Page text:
Providing omega‐3 supplements to children reduces disruptive and abusive behavior in them, which in turn can have long‐term benefits to the family system as a whole, according to a new study published in the journal Aggressive Behavior.
Jill Portnoy, an assistant professor in UMass Lowell’s School of Criminology and Justice Studies, and colleagues conducted the study to examine whether omega‐3 supplementation in children could reduce intimate partner violence or child maltreatment by their adult caregivers.
“This is a promising line of research because omega-3 fatty acids are thought to improve brain health in children and adults. There is more to be learned about the benefits, but if we can improve people’s brain health and behavior in the process, that’s a really big plus,” said Portnoy.
According to Portnoy, giving children omega-3 fatty acid supplements reduces disruptive behavior, which in turn had a positive effect on their parents, making them less likely to argue with each other and engage in other verbal abuse.
In this randomized, double‐blind, placebo‐controlled, stratified, parallel group trial, a community sample of children were randomized to receive either a fruit drink containing 1 gm of omega‐3 fats (Smartfish Recharge; Omega‐3 group, n = 100) or the same fruit drink without omega‐3’s (Placebo group, n = 100).
Adult caregivers reported inter‐partner and child‐directed physical assault and psychological aggression at baseline, 6 months (end of treatment) and 12 months (6 months post‐treatment) using the Conflicts Tactics Scale.
- Caregivers of children in the omega‐3 group reported long‐term reductions in psychological aggression in a group × time interaction.
- Improvements in adult psychological aggression were correlated with improvements in child externalizing behavior scores.
- No differences were reported for child maltreatment.
That work takes Portnoy into the heart of the “nature versus nurture” debate – whether people who commit crimes have something in their physiological makeup that predisposes them to doing so or if social factors like abusive family situations lead them to it.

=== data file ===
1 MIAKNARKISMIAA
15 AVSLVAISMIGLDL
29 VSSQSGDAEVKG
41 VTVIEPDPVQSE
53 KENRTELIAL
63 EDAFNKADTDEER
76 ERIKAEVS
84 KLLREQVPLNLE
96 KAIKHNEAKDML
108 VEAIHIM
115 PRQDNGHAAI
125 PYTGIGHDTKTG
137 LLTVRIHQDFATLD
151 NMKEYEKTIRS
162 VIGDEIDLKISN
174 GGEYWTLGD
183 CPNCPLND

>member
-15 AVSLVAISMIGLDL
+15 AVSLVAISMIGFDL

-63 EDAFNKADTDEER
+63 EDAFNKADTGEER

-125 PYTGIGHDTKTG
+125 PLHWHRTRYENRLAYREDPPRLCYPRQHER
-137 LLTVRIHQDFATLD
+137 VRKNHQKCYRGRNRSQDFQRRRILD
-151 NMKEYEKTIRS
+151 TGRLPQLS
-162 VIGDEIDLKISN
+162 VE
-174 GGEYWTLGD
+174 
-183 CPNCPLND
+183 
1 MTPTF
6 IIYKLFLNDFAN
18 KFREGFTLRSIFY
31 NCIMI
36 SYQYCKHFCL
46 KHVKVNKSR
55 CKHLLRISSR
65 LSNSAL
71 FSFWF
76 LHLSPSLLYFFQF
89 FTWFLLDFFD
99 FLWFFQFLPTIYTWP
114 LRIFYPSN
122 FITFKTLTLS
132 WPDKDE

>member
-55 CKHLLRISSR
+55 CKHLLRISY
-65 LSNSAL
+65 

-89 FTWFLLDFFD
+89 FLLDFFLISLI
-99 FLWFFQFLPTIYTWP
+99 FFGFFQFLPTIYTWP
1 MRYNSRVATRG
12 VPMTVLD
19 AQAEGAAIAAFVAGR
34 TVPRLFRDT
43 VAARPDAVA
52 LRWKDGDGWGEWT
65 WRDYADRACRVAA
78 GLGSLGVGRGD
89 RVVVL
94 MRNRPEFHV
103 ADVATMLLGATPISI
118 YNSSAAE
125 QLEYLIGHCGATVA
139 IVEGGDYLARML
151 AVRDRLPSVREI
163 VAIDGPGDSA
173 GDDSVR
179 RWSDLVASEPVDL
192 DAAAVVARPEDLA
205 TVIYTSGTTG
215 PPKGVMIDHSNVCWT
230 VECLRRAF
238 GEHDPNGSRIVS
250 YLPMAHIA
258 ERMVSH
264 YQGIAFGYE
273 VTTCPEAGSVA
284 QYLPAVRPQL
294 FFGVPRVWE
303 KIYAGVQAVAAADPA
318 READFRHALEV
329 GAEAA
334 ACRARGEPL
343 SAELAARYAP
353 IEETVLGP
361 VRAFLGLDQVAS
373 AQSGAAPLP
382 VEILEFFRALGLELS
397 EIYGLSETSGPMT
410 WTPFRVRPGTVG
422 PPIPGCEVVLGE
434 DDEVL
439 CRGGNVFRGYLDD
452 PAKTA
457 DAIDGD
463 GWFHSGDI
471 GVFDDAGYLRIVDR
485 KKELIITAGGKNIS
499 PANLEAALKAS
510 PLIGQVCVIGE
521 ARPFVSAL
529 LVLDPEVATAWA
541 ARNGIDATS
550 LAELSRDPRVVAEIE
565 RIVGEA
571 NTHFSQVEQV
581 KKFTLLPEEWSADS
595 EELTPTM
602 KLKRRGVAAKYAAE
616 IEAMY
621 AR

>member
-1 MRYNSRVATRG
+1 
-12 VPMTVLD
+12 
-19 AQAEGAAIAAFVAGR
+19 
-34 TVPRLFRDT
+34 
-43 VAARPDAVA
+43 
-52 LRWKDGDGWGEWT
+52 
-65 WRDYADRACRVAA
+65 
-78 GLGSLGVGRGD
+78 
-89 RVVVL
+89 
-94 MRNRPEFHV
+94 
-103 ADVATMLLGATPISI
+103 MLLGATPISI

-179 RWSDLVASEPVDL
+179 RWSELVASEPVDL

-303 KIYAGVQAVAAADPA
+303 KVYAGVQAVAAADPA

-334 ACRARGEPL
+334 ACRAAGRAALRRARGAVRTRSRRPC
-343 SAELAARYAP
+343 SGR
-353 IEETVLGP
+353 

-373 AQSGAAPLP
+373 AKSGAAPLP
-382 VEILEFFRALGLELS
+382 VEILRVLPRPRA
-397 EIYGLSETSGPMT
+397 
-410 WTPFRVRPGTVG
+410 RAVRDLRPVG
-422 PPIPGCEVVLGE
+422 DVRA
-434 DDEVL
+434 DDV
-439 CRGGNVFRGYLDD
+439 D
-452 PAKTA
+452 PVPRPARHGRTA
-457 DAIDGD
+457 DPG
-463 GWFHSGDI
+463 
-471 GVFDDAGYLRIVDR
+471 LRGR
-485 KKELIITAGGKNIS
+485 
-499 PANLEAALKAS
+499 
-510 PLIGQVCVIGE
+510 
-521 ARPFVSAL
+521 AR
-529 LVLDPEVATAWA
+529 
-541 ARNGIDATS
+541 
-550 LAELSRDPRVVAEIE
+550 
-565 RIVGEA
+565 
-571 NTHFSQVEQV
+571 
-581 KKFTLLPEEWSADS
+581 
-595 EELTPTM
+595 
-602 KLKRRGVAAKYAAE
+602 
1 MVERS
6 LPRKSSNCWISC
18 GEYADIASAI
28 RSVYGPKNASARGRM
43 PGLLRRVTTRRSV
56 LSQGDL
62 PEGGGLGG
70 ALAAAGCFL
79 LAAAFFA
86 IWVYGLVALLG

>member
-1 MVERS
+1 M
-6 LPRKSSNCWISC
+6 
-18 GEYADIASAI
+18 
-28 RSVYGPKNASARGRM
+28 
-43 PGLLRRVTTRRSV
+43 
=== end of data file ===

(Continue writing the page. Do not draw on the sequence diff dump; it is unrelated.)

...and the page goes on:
“Of course, it’s both,” she said, but exactly how is still to be determined. “Biology and social environment interact in complex ways that we’re just beginning to figure out. Before we can design effective interventions, we need to do research to understand what’s happening.”
Portnoy is exploring such a connection through another research project that is looking at how a low resting heart rate may lead to anti-social behavior.
“My theory is that a low resting heart rate might be an acquired, adaptive trait: If you are subjected to chronic or frequent stress as a child, you adapt by lowering your heart rate. The lower heart rate protects you by blunting your reaction to stressful events, but it can also lead to stimulation-seeking behavior. In other words, a stressful environment may cause physiological changes that lead to an increase in aggressive and impulsive behavior, in addition to causing the behavior directly,” she said.
Through this study, Portnoy and her team will examine what she describes as a continuum of criminal behavior with the goal of finding new ways to prevent it.
“This study is the first to show that omega‐3 supplementation in children can reduce inter‐partner psychological aggression among adult caregivers not receiving supplements. Our findings suggest that improving child behavior through omega‐3 supplementation could have long‐term benefits to the family system as a whole,” concluded the authors.
For more information log on to https://doi.org/10.1002/ab.21769
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